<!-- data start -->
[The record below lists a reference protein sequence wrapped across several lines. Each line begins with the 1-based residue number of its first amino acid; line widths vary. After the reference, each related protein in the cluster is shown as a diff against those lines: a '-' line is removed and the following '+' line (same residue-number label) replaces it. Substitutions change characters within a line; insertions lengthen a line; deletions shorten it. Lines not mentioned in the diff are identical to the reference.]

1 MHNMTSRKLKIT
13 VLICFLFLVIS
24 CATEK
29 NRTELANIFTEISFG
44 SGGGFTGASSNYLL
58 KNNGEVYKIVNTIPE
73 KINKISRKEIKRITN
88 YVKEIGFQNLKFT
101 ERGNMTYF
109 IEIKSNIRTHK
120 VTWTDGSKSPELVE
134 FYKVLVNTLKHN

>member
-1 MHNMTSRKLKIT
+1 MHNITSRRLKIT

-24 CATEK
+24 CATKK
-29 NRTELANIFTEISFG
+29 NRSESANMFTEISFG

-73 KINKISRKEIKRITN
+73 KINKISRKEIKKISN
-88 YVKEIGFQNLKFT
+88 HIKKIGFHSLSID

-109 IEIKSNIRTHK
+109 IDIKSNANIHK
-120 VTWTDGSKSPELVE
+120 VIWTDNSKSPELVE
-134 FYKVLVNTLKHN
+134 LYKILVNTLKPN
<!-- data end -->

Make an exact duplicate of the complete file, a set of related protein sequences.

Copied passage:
[The record below lists a reference protein sequence wrapped across several lines. Each line begins with the 1-based residue number of its first amino acid; line widths vary. After the reference, each related protein in the cluster is shown as a diff against those lines: a '-' line is removed and the following '+' line (same residue-number label) replaces it. Substitutions change characters within a line; insertions lengthen a line; deletions shorten it. Lines not mentioned in the diff are identical to the reference.]

1 MHNMTSRKLKIT
13 VLICFLFLVIS
24 CATEK
29 NRTELANIFTEISFG
44 SGGGFTGASSNYLL
58 KNNGEVYKIVNTIPE
73 KINKISRKEIKRITN
88 YVKEIGFQNLKFT
101 ERGNMTYF
109 IEIKSNIRTHK
120 VTWTDGSKSPELVE
134 FYKVLVNTLKHN

>member
-1 MHNMTSRKLKIT
+1 MHNITSRRLKIT

-24 CATEK
+24 CATKK
-29 NRTELANIFTEISFG
+29 NRSESANMFTEISFG

-73 KINKISRKEIKRITN
+73 KINKISRKEIKKISN
-88 YVKEIGFQNLKFT
+88 HIKKIGFHSLSID

-109 IEIKSNIRTHK
+109 IDIKSNANIHK
-120 VTWTDGSKSPELVE
+120 VIWTDNSKSPELVE
-134 FYKVLVNTLKHN
+134 LYKILVNTLKPN